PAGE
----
Majority of students kidnapped in Nigeria freed

Wednesday 16 April 2014 23.38
Nigerian President Goodluck Jonathan is under intense pressure to contain the Boko Haram insurgency
Nigerian President Goodluck Jonathan is under intense pressure to contain the Boko Haram insurgency

Nigeria's military said its forces had freed most of the more than 100 teenage schoolgirls abducted by Islamist Boko Haram militants.

The military is continuing the search for eight students still missing after being taken from the Chibok government secondary school in northeast Borno state.

In a brief statement, military spokesman Major General Chris Olukolade said one of the "terrorists" involved in Monday's abduction had been captured.

He did not specify exactly how many of the girls snatched from their school by the anti-government Islamist movement had been rescued or give details of how or where they were freed.

An earlier statement from the military had put the total number of students kidnapped at Chibok at 129, and said pursuing troops were "closing in" on the abductors' hideout.

A spokesman for Nigerian President Goodluck Jonathan, Reuben Aabati, told Reuters he had been informed of the development.

The mass abduction of schoolgirls, aged between 15 and 18, has shocked Nigeria.

It showed how the five-year-old Boko Haram insurgency has brought lawlessness to swathes of the arid, poor northeast, killing hundreds of people in recent months.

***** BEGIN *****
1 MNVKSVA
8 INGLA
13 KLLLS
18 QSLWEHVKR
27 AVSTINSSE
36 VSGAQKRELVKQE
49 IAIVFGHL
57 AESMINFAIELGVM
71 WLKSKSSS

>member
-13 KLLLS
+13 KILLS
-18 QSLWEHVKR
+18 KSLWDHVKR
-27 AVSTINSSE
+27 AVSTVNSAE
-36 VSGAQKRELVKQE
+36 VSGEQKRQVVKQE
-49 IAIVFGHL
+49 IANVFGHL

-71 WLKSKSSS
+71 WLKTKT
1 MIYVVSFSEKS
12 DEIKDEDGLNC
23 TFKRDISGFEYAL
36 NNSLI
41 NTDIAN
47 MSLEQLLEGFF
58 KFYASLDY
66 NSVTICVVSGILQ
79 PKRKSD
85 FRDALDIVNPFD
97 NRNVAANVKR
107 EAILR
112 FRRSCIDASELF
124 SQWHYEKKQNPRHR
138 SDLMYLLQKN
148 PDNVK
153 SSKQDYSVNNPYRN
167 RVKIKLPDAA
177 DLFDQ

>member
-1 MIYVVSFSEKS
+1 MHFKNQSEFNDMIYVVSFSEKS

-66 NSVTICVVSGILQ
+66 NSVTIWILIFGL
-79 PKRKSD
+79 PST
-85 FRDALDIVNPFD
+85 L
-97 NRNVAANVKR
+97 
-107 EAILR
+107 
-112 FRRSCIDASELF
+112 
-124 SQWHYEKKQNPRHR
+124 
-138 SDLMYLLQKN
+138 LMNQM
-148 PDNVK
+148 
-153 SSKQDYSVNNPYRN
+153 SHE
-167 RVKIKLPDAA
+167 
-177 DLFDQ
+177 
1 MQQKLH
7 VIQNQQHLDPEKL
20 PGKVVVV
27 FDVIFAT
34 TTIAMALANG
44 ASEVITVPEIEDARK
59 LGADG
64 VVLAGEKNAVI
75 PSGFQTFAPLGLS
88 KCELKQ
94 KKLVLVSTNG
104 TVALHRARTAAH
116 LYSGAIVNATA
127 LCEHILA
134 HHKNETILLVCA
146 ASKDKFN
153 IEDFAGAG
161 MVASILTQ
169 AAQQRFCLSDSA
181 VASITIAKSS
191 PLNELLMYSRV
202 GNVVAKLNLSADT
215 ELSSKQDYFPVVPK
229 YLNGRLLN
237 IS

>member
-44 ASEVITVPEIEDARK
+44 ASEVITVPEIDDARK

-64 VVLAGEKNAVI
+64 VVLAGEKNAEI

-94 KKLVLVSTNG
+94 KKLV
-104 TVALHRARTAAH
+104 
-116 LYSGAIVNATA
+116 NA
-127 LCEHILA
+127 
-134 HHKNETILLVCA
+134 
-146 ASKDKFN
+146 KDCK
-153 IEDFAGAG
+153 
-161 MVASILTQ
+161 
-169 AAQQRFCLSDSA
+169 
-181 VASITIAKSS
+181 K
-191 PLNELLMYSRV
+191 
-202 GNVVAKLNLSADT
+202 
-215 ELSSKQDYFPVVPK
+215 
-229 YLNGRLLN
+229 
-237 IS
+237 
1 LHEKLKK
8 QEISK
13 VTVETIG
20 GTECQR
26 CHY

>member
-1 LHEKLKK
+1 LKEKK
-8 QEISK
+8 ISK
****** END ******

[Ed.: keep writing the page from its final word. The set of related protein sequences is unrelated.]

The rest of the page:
The abduction occurred the same day a bomb blast, also blamed on Boko Haram, killed 75 people on the edge of the capital, Abuja.

The events stirred fears of violence spreading from the north of Africa's number one oil producer and most populous nation.

Mr Abati said President Jonathan had called a meeting of his National Security Council for tomorrow to review the security situation in the country.

With elections due in February, the president is under intense pressure to contain the Boko Haram insurgency and additional communal sectarian violence in Nigeria's centre-north.

Earlier, officials said the Boko Haram raiders had duped the schoolgirls into thinking they were soldiers come to protect them before abducting them.

"When we saw these gunmen, we thought they were soldiers, they told all of us to come and walk to the gates, we followed their instructions," 18-year-old Godiya Isaiah, who managed to flee from her abductors, told Reuters.   

Keywords: nigeria